So, if you haven’t already, go ahead and read my last post so you can understand how it all works. The better you understand it, the more successful you will be carrying it out.
Calculating calories based on current bodyweight, activity level and goals.
For example, I would consider myself moderately active (exercising 4-7times a week) and my goals right now are maintenance. So, I would multiply 135×14 which = 1890 (Lets just say 1900). If I multiplied by 16, it would be 2160. Obviously, this is a pretty large difference. My recommendation is go with something in between the two, follow that for two weeks and assess from there. If you are gaining weight or maintaining while your goal is weight loss, then lower your calories and visa versa. BUT MAKE SURE YOU TRULY FOLLOW IT FOR AT LEAST TWO WEEKS. This means hitting your calories/macros every day for 14 days. GOOD weight loss means losing 1lbs per week, so if you’ve only lost 2 pounds in 2 weeks that is GREAT, keep working hard and staying consistent.
Calculating Macronutrient breakdown based on bodytype and general goals
A large part of determining macronutrient breakdown (how much protein, carbs and fat you need) revolves around body type. There are three predominant body types: ecotomorphs, endomorphs and mesomorphs.
Ectomorphs: Naturally thin, usually have long, skinny limbs.
Mesomorphs: Naturally athletic and muscular
Endomorphs: Naturally broad and thick (curvy for women)
Each type requires unique macronutrient needs. For example, ectomorphs tend to function better with a higher calories and carbs. Their metabolisms are naturally fast, needing more fuel. Here is a chart from my nutrition certification text book.
Now, many people may be a hybrid of the two, naturally or altered because of their lifestyle. Choose where you best fit. I personally fit mostly under the mesomorphic type, so from my 1900 calories established above %30 will be from protein %40 will be from carbs and %30 from fat.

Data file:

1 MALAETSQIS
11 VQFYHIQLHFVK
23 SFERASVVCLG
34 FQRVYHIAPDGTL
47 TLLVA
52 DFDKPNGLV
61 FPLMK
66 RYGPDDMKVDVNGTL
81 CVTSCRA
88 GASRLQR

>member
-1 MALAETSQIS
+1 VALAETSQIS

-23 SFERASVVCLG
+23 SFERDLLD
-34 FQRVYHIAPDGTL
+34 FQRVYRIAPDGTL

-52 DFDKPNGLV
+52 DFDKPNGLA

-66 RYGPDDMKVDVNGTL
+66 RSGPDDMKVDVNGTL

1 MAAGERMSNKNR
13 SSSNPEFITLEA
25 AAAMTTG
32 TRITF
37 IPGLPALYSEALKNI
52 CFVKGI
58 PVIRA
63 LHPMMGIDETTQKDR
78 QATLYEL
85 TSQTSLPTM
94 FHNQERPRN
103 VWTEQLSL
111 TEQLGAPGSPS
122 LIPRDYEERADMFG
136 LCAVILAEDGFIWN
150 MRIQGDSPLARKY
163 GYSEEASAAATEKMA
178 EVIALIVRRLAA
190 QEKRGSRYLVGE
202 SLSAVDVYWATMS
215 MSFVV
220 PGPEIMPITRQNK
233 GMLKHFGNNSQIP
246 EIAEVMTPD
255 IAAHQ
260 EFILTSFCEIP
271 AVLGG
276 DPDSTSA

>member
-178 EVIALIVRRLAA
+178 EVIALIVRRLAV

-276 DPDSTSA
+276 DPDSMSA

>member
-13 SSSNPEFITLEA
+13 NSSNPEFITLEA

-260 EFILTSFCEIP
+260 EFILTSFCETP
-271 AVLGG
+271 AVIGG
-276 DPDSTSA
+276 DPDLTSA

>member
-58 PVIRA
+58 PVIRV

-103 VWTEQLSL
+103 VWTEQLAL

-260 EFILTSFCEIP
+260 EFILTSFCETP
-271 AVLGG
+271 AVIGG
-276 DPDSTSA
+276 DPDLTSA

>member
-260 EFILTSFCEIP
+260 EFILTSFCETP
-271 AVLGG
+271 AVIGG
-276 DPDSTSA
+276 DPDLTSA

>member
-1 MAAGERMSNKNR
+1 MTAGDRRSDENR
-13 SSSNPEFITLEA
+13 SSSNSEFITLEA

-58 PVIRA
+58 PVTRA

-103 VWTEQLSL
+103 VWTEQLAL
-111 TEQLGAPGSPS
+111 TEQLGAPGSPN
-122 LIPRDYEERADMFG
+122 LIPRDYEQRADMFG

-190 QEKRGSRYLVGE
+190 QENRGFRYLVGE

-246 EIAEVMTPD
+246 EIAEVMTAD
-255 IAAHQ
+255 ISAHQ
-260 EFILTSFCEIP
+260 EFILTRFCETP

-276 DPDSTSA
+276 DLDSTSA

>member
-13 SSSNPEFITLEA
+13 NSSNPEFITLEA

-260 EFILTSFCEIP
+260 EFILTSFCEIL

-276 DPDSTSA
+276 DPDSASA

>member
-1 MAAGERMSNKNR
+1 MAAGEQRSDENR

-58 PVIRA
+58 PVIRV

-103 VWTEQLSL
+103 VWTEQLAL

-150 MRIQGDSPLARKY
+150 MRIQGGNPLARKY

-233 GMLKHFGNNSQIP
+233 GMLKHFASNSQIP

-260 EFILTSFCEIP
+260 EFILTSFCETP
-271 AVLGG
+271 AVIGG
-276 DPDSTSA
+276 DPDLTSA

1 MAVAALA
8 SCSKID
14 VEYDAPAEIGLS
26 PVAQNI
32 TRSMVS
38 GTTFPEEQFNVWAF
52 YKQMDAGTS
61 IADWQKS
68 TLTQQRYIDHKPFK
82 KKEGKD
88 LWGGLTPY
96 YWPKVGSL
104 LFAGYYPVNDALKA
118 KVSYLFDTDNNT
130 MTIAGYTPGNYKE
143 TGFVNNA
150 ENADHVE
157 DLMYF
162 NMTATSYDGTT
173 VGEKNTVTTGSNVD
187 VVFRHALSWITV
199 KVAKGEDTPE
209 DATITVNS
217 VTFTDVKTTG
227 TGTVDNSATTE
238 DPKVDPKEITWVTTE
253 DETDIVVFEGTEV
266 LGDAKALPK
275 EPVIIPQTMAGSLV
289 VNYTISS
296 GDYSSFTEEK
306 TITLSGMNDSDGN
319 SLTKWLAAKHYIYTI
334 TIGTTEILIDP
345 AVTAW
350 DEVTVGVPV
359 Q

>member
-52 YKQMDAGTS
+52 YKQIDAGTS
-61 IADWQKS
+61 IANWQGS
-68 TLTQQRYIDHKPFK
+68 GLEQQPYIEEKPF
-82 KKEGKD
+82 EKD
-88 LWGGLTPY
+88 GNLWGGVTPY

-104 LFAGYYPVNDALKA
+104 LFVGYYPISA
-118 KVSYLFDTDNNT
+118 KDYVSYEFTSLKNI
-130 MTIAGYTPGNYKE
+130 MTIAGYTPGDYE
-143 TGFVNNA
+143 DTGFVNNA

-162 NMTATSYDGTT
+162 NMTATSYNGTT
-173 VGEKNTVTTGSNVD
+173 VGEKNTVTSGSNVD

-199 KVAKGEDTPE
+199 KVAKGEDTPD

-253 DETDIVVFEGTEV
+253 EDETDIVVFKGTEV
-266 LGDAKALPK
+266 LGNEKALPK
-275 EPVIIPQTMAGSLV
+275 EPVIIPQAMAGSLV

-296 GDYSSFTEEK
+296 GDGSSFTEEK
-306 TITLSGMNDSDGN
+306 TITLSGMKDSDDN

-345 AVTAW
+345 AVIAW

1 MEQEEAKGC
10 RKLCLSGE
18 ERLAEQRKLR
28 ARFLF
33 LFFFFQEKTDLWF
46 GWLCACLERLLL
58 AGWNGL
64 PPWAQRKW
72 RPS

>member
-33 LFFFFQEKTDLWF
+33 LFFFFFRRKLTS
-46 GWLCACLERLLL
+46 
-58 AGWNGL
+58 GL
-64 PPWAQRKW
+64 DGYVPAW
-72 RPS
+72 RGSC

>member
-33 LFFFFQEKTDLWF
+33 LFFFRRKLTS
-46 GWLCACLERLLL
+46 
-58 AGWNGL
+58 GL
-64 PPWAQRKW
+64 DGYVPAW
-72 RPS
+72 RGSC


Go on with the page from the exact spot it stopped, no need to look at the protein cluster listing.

Doing the math
Now that you have established you calorie needs and macronutrient breakdown, its time to put those percentages into numbers. Lets start with protein. Again I will use myself as an example and you can plug in your numbers as fit.
I have 1900 calories to consume, %30 of which should be from protein. So, to figure out what %30 of 1900 calories is I will multiply 1900x.30, which = 570
Now that we know I will need 570 calories from protein, we need to figure out how many grams that is. Because protein contains 4 calories per gram, I will simply divide 570/4, which = 142.5. So, I should be getting 140ish grams of protein each day.
On to carbs. As we established, I am supposed to be getting 40% from carbs. So, 1900x.40= 760 calories from carbs. Since carbs have the same amount of calories per gram as protein (4), I will divide 760/4 which = 190. So, I should be getting 190g of carbs per day.
Lastly, figuring out fat. I need to be getting %30 of my calories from fat. So, 1900x.30 is 570. This is the same as protein but here is when it changes. Unlike protein and carbs, fat has 9 calories per gram so the next equation will be 570/9 which = 63.3. So I should be getting 63g of fat per day.
Below are the two equations I used to achieve these numbers.
(Total calories/macronutrient percentage=total calories from macronutrient)
(Calories from macronutrient/calories per gram of macronutrient=total grams of macronutrient per day)
For blogging purposes these are very general concepts. When working with clients I use these calorie/macro calculating guidelines and tweak them based on more specific client stats, lifestyle factors and goals. However, I believe using these guidelines can help you tremendously in visualizing how much you should be eating to reach your goals, obtain optimal health.
Where to go from here
This is where tracking and label reading come into play. Now that you know how much protein, carbs and fat you need each day, how do you keep track of that?
Before I begin, I want to stress the importance of tracking your macros if you have specific fitness/weightloss goals. Not forever but at least temporarily. This way, you can SEE exactly what you need to be eating each day to reach your goals. For people with less specific goals, I recommend you track your macronutrients for at least a week and then use rough estimates ‘eyeballing’ once you get a feel for what and how much you should be eating.
Back to how to keep track of what you are eating. There are a couple of options.